If you want something from eBay, don’t bid on it!
I’m fond of quoting my father to my sons. I have a terrible memory for these kinds of things in general, but what he says sticks with me:
- “Anything worth doing is worth doing right.” –Mike Sells
- “Don’t start a fight, but be ready to finish one.” –Mike Sells
- “Who got the goddamn jelly in the goddamn peanut butter?!” –Mike Sells
I’ve learned a ton of things from my father and continue to do so, so when I wanted to win something on eBay as a Christmas present for my girlfriend/fiancé’ (what’s it called when you’re engaged to be engaged?), I knew he had the experience, so I tapped it. And here’s what he told me:
If you really want something on eBay, don’t bid on it; that only gives your competition information on how to outbid you.
Instead, set yourself some free time when the auction is going to happen and start up two browser window at the following pages:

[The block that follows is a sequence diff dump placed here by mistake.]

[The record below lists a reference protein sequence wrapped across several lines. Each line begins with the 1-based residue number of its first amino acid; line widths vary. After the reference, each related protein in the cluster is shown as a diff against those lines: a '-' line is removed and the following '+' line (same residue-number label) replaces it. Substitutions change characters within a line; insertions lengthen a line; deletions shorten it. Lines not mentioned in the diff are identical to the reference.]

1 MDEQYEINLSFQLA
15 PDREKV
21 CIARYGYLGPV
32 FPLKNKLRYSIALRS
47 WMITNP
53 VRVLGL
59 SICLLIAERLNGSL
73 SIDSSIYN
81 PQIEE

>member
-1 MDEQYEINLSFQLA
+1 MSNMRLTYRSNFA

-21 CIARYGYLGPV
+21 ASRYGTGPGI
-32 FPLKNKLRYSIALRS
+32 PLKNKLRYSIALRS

- The page where the count-down timer is shown.
- The page where you have already entered your top bid and are poised at the Confirm Bid button.
The idea is that people’s “top bid” changes over time as the auction goes on. I know this happens to me:
“Oh, this is only worth $20 to me. Well, maybe $25. OK, $40, but that’s all. Dammit I gotta have it! Where’s the button to enter the Social Security number of my first born!?”
So, instead of putting in your top bid and walking away, which lets other folks probe your top bid with their top bid and deciding later that their top bid goes toppier, wait ’til the last minute to put in your bid. I believe the practice is called “sniping” and there are even apps that do it, although so far, I’ve found IE and a cool hand sufficient.
Of course, the most important question is this:
“Dad, at what time in the countdown do I press the Confirm Bid button?”
“Oh, well, I do it at 4 seconds, but my computers are slow.”
What can I say; the man’s a pro.